• There can only be one realm of human nature and that is the material world.
  • All human activities, including the mental, can be explained on the paradigm of a machine.


  • Hobbes was reductionist in that he believed that one kind of purported reality (the mind) could be understood entirely in terms of another (matter).
  • New scientific techniques of observation and measurement being used by Galileo, Kepler, and Copernicus were making giant strides in understanding the universe.
  • The spirit of his century suggested to Hobbes that all reality would be explained in time in terms only of the observable and the measurable.
  • Hobbes himself was unable to explain any mental processes in terms of the physical.
  • Perhaps motivating Hobbes’ view was basically his passionate faith in the advancement of science at the time.

The Prima Facie (or Self-evident)

Case for Materialism

  • The argument from common sense:
    • If there are other realities besides the material, can they causally interact with the material world?
    • If so, how can this interaction happen? If they can not interact, what does it mean to say that such a reality exists?
    • Please note this may be moredifficult that even the mind/body problem where we do seem to have direct evidence to believe that our own consciousness exists.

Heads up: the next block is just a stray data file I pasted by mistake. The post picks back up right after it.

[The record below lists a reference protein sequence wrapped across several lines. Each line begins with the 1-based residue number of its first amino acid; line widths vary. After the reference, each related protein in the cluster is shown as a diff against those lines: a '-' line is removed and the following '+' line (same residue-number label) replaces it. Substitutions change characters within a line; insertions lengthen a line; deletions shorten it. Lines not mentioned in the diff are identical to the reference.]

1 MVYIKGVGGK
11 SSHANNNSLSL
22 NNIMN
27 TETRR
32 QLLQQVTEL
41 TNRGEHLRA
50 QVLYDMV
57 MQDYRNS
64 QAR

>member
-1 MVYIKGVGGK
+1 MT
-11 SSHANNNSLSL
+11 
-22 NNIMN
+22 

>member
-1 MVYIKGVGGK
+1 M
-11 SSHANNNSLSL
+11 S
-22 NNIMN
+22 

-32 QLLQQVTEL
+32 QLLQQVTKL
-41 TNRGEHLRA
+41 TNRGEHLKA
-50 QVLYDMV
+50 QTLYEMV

The Prima Facie (or Self-evident)

Case for Materialism

  • The argument from science:
    • Science seems to be our most developed and useful organized body of knowledge about the world by focusing on observation and measurement of the physical material world. In the history of science, discussion of any kinds of entities other than material entities largely have been blind alleys.
    • The history of science is full of examples where entities once thought to be necessary to explain life and man have been replaced by fully causal explanations in terms of chemicals and biological processes. Doesn’t it seem reasonable that this also may be the case with mental states? (4:58)

Modern Idealism

  • The founder of modern Idealism is Bishop George Berkeley (1685-1753).
  • Berkeley argued against Hobbes’ Materialism that the conscious mind and its ideas and perceptions are the basic reality.
  • Berkeley believed that the world we perceive does exist. However that world is not external to and independent of the mind.
  • The external world is derived from the mind.
  • However, there is a further reality beyond our own minds. Since we have ordered perceptions of the world which are not controlled by an individual’s mind, they must be produced by God’s divine mind.
  • (9:00)